They wondered how they could assess how effective their leaders were being.  They decided to get Ops Mgrs to observe Team Leaders when they’re coaching their team members to see in real time the way they’re behaving together.  Scary but a great way to get real feedback, raise awareness, learn and improve.  (Our best learning comes from discomfort.)

They had feedback that they had too many models so they decided to become masters of 1 or 2 models.  Giving too much was clouding things for them.

They introduced Lean 6 Sigma – another opportunity to use coaching to say How do you do things on a day to day basis, how could you improve that.

ROI – employee survey – improvements year on year, improvements in attrition, in business results.

When they started in 2007 they were QVC UK and other countries operated separately but now they’re a global, matrix org so looking to how to be more effective and productive in that new world.  Many of the leaders chosen to lead the matrix org have come from the UK and you can see a significant difference in their capability compared to their global colleagues because of their greater emotional intelligence.  So now they’re back to strategy – how can we influence the global agenda and how will that look?

 

Next up, Rhonda from Nestle who’s going to talk about the role of a manager in their business and how they’ve supported leadership development through coaching networks.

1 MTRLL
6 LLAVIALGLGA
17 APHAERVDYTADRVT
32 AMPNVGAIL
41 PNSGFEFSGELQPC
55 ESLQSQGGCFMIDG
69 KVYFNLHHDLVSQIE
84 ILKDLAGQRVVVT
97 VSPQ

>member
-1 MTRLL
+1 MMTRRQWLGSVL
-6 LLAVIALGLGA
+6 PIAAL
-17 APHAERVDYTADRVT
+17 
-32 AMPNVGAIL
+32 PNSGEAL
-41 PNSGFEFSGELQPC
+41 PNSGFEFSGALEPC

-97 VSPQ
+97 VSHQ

Nestle already has a global approach to coaching and a strategy. Rhonda & her team’s job is to make sure managers are equipped to coach to ensure a coaching culture throughout.  They’re a business created by lots of separate businesses that have been acquired but they’re looking to standardise expectations and standards across.

Expectations are that they engage and inspire their people, grow and develop their people, support their career.  Variety of ways people join the programme : Apprenticeship, Graduate programme, Existing workforce, Direct entry – so leaders need to flex to different needs and priorities.

Their anchor for leadership programme:

As an individual – Know yourself

As a line manager – Coach and Develop

Senior leader – Develop org capability

They also have NCE – about driving improvement, consistency, quality, safety, lean – done lots here around coaching to engage operators in solution finding.

They’re about to launch Purpose and Values.  Their new global CEO wants to anchor people to this.  Purpose “Enhancing quality of life and contributing to the future.”  Sso now with coaching they want to bring people back to these and to the values.